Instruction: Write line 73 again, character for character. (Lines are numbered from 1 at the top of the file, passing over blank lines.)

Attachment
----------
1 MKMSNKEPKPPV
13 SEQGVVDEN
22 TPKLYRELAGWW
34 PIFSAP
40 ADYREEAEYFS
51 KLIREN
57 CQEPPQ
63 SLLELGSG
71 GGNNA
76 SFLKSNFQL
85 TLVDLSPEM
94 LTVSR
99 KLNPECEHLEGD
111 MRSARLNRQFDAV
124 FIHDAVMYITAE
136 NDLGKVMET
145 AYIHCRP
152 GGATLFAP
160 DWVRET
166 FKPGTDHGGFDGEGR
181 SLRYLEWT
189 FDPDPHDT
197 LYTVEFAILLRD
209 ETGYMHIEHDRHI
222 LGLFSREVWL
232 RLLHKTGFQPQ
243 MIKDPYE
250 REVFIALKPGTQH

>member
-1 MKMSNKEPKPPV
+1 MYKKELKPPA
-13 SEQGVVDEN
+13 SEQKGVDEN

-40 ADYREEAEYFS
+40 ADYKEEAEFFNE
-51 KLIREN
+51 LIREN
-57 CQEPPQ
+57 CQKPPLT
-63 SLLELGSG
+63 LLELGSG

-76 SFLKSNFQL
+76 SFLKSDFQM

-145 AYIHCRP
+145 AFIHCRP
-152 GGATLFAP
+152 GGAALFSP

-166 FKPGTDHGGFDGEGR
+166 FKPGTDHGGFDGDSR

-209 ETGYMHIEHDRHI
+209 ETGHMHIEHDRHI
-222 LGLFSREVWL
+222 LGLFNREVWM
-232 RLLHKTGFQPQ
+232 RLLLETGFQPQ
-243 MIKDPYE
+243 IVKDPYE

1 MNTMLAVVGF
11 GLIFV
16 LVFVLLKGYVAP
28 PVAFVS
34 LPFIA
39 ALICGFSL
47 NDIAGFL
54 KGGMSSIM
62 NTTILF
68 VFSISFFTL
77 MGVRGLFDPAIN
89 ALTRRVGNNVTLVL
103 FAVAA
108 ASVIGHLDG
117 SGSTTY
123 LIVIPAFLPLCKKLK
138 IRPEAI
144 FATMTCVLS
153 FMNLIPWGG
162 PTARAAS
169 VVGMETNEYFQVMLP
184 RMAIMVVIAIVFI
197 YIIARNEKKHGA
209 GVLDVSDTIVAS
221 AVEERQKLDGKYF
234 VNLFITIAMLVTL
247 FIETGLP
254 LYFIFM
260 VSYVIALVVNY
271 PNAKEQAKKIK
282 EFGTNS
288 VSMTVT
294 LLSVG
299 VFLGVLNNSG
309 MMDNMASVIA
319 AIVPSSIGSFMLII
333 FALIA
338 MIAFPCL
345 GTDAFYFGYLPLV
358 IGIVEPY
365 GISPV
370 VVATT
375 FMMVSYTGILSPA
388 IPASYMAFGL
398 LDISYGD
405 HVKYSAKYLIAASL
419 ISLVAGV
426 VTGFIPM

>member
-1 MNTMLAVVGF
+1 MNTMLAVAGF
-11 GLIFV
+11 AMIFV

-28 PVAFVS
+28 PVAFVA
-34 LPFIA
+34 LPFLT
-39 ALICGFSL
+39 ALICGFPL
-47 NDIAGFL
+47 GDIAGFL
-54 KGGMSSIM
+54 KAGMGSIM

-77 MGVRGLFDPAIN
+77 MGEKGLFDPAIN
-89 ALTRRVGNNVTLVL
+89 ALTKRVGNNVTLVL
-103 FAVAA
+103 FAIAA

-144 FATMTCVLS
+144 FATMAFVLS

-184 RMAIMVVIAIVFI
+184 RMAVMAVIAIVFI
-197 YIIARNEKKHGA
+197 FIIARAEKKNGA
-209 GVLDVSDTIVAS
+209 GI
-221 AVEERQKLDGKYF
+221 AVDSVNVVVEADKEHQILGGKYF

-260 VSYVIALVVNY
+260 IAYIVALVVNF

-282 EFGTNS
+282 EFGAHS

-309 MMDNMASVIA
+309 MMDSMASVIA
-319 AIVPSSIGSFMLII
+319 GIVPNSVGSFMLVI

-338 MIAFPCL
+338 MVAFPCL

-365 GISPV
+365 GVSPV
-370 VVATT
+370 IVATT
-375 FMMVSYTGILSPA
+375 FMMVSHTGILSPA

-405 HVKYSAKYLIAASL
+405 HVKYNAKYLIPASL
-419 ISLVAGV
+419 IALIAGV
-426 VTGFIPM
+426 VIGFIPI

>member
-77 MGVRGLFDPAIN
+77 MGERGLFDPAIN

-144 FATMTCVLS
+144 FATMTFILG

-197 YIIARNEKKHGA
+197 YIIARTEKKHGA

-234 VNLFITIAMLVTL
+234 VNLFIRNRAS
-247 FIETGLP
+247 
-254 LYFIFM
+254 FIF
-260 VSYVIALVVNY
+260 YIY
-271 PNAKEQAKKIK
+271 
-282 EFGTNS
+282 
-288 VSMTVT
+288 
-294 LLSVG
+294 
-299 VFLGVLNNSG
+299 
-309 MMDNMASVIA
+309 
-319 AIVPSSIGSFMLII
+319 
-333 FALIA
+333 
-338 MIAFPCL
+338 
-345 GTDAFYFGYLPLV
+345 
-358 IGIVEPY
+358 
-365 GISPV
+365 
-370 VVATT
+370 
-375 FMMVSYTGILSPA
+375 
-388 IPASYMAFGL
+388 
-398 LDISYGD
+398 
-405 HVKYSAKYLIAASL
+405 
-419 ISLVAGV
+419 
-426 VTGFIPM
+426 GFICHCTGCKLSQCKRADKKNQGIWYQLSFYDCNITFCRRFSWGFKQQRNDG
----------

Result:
123 LIVIPAFLPLCKKLK